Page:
I'm aware that money is an expansive and multifaceted subject in videogames. Not everyone is coming from my income situation. There are those who can comfortably afford the latest releases, along with the jewel-encrusted chalices from which I assume they sup the tears of the impoverished. Idealistically, we should allow games to stand on their own merits, never factoring their price tag into how we engage with them. And, yes, I know buying used is not helping matters, as companies are now scrambling to find a way to make the most out of their initial sales.
But with evolving technology and bloated budgets and the advent of DLC, games are only growing more expensive. �And with those rising prices comes an equally rising tide of bullshit. We live in an age where we have to honestly ask ourselves if we should expect videogames to be playable at launch.
Where games that ship more than 3.5 million units are considered colossal failures.
Where mom and pop developers are creating imaginative and indelible gaming experiences for a fraction of what it costs a major studio to stamp out another generic Assassin�s Creed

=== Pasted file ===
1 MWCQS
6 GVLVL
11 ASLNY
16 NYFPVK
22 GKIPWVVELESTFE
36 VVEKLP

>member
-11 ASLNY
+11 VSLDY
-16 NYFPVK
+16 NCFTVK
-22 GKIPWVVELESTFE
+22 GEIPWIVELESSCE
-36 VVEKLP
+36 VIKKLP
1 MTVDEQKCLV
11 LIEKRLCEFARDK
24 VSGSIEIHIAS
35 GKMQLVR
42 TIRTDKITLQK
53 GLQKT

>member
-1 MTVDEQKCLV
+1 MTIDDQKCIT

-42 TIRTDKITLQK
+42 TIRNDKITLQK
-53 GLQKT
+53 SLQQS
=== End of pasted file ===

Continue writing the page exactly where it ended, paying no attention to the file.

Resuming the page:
or Call of Duty
These are the reasons I preach bargain gaming. It�s pure. It�s liberating. It frees you from the toxic expectations you attach to a game you've devoted a sizable chunk of your paycheck to. It allows you to combat the rampant consumer abuse perpetuated by companies who view their customers as rubes to be swindled. A bargain gamer is a better, happier gamer.�
Now if you�ll excuse me, I have a chewed-up copy of Mass Effect 3
to finish. And you won�t see me complaining about the original ending, because I now have like twenty different DLC conclusions to choose from, and one of them has to end in the Shephard and Wrex dream wedding I�ve always wanted.
LOOK WHO CAME: